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By RICHARD HERR and
(Richard Herr and Anthony Bergin are the co-authors of Our Near Abroad:Australia and Pacific islands regionalism, for the Australian Strategic Policy Institute. Professor Herr is now director of the Centre for International and Regional Affairs at the University of Fiji. He taught at the University of Tasmania for 38 years and has written widely on aspects of Pacific islands affairs. Dr Bergin has held senior positions at the Australian Strategic Policy Institute and at Australian defence studies institutions. He is the author and editor of a number of leading works relating to Australian defence policy. This Opinion was originally published in The Australian, Australia’s national newspaper).
Australian Foreign Minister Bob Carr’s announcement last week that Australia and Fiji are to restore full diplomatic relations and that travel restrictions on Suva will be eased has engendered some passionate debate.
Some analysts explained that Australia’s turn around on its policy settings on Fiji was to preserve our leadership role in the neighbourhood.
Others dismissed any suggestion that Carr’s move was a cave-in to Suva that might risk our regional hegemony.
Fiji’s move away from its traditional friends isn’t much different from the rest of world adjusting to China’s rise in the Asian Century.
But that didn’t stop some arguing that Canberra’s shift from its hard line stance on Fiji was driven by urgent pleas from Washington that Australia re-engage to stop Fiji’s slide away from Western influence, especially in the direction of China.
Our trade unions and other groups have long supported a strong exile and expatriate lobby in demanding that Australia not have any truck with the government in Suva.
But now that Australia has decided to reattach the high commissioner’s brass plate to the chancery in Suva, serious thought ought to be given to how to use the more elevated relationship.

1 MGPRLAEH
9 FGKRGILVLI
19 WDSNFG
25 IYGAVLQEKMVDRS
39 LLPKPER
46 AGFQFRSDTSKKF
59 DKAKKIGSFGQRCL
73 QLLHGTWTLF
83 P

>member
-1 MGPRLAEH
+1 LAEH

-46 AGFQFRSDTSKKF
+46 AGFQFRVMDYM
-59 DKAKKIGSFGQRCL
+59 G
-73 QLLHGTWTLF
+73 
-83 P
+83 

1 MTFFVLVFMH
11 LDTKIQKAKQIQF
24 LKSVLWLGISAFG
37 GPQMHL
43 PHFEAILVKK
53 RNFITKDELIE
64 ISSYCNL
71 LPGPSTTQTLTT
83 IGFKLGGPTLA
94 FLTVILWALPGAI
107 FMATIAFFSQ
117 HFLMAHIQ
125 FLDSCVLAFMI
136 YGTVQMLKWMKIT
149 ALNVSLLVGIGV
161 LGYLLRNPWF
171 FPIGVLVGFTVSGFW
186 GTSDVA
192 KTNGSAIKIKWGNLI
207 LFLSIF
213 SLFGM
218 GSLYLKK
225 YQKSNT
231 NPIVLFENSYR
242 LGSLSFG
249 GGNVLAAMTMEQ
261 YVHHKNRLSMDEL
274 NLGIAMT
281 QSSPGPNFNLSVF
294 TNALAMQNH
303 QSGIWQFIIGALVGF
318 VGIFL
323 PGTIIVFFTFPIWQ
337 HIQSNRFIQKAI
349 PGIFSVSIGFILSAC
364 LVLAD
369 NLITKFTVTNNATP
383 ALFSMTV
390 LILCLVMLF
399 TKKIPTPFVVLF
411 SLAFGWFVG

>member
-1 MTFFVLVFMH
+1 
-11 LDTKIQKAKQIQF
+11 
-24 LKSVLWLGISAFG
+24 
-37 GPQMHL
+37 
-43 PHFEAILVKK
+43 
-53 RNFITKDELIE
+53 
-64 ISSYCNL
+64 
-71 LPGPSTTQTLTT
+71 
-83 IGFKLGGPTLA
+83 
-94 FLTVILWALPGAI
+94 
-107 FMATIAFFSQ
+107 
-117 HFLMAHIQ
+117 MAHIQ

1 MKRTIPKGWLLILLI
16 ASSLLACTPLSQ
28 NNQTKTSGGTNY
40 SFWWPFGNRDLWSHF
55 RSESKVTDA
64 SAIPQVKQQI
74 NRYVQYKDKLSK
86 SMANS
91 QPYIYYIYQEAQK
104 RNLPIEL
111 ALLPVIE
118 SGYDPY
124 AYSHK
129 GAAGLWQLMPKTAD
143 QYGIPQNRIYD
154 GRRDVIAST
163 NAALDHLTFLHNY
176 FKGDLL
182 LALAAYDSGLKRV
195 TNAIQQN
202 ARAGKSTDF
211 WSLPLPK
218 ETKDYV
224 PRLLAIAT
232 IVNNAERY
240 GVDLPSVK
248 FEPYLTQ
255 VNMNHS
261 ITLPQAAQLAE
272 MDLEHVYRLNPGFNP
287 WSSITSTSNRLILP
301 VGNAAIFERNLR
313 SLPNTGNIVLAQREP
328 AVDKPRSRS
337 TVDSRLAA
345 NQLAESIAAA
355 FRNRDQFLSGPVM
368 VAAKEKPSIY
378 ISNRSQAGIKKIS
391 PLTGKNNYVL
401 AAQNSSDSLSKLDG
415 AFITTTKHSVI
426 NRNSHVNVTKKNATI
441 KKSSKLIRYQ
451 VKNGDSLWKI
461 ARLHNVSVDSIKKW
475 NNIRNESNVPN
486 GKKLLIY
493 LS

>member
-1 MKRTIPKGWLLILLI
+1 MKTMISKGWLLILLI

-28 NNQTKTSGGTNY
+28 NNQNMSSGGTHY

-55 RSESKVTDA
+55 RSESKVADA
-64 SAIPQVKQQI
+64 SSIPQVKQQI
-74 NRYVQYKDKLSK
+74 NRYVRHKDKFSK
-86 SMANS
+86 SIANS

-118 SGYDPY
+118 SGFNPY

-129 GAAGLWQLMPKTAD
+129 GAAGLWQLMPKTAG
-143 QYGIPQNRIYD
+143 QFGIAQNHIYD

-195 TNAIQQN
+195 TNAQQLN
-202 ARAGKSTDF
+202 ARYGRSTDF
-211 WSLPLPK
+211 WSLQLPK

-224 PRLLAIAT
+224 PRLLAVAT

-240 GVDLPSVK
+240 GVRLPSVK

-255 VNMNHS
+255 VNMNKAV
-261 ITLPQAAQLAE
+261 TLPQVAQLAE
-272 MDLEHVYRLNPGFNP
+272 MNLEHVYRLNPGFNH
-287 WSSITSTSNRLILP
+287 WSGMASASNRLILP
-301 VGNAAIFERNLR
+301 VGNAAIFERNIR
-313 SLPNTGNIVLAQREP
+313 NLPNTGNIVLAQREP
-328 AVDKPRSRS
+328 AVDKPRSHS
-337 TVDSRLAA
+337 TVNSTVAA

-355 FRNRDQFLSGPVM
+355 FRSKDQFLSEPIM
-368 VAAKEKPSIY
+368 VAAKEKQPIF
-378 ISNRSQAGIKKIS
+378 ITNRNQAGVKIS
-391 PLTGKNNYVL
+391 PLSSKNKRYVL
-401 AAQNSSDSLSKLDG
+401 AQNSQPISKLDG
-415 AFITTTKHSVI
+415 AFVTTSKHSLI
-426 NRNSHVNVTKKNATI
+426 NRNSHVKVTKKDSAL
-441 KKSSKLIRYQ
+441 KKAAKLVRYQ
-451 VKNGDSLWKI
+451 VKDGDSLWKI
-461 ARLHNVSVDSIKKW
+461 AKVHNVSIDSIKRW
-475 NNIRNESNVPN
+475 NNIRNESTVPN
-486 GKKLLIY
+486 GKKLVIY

The Fiji government hasn’t deviated one jot from its roadmap for elections in 2014 since Prime Minister Bainimarama announced it in July 2009.
Keeping travel sanctions won’t assist restoring parliamentary democracy to Fiji: they have simply resulted in capable Fijians being deterred from contributing to good governance in their own country and been partly responsible for Suva looking beyond its traditional friends to keep the country afloat.
Life goes on in Fiji with or without sanctions.
But while they are there, they are perceived by Suva as a calculated insult against the Fiji government that ensures that Suva looks to other partners.
Following Foreign Minister Carr’s very positive announcement last week we should move to restore relations between our military and Fiji’s armed forces.
We need to build trust with Fiji’s military, who will continue be somewhere between the background and the foreground depending on the constitution.
We should open Duntroon, the Defence Academy and Staff Colleges to Fijian Defence force members. After all, we built on military connections with Jakarta when Indonesia was in transition to democracy.
We need to re-engage with Fiji not out of fear of Suva’s Asian connections but to ensure balance in these new relationships. This balance is especially important for our regional relationships with the Pacific Islands.
FORUM IN BIG
Fiji is vital to any effective regional system. Using the Pacific Islands Forum against Fiji was tantamount to cutting off our nose to spite our public face in the Pacific Islands.
The Pacific Islands Forum is in serious difficulties due to having been sidelined by the imbroglio over Fiji. The regional torch is being carried by other arrangements, such as the Melanesian Spearhead Group, where our voice isn’t present or welcome.
If the Forum is to prosper then Fiji should be brought back into a leadership role.